Florida's Motorcycle Deaths Drop Slightly, Still Tops Nation
Eddie FarahMarch 01, 2009 12:28 AM
An Elkton, Florida man slid his motorcycle into the back of another vehicle last Tuesday evening in St. Augustine.
He was flown to Shands-Jacksonville in critical condition. Brandon C. Marlow, 22 was not wearing a helmet, which is allowed in Florida if you are an adult with adequate insurance.
According to the Florida Highway Patrol, Marlow was trying to avoid a vehicle when he forced the bike down, then slid in to the vehicle.
Marlow was lucky. Jerry Williamson, 42, died in February when he crashed his Harley-Davidson into a Cadillac that turned into his lane in St. Pete Beach.
Benjamin Mower died last month in Florida. He crashed his motorcycle into a car turning into his lane. He was 19-years-old.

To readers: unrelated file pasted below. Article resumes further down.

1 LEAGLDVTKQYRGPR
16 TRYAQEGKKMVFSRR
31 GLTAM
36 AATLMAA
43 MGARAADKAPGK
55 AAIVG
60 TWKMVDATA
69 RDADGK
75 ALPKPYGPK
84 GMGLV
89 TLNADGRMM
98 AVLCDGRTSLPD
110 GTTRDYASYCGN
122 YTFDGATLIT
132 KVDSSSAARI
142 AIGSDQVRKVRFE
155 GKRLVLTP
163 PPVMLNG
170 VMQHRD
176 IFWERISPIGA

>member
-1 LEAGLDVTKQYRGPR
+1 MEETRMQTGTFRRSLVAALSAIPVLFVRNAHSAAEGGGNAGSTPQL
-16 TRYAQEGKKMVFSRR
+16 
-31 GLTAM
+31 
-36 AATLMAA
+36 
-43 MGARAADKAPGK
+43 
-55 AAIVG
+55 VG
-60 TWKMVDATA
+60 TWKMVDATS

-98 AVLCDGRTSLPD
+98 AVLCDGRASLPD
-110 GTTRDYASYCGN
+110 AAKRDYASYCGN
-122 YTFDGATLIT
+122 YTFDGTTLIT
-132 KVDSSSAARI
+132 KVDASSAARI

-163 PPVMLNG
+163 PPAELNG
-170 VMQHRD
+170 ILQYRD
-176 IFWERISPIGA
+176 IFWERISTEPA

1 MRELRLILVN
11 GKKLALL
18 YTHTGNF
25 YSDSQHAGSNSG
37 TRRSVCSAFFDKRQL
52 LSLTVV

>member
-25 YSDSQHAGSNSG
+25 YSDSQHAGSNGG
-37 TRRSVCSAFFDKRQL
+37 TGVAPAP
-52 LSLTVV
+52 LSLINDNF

If you are in a wreck in a motorcycle you are 35 times more likely to die than in an accident involving a vehicle, according to government statistics.
And Florida tops California and Texas for the number of motorcycle deaths – 489 in 2008.
Maybe it is because of the price of gasoline or more people without jobs, but the number of motorcycle deaths was actually higher in 2006 – 521 and 2007 – 517 deaths reported.
“We don’t have an explanation,” said Courtney Heidelberg of the state Department of Highway Safety and Motor Vehicles to the St. Petersburg Times.
There may be something to attribute to the “Ride Proud. Dress Loud” campaign statewide that encouraged motorcycle riders to dress in brightly colored clothes to increase their visibility. Also the state got more serious about safety by requiring all bikers to pass a basic safety course to get a license. Many who die do so without the proper license.
Mix motorcycles and car, and the motorcycles always lose, no matter who is to blame. #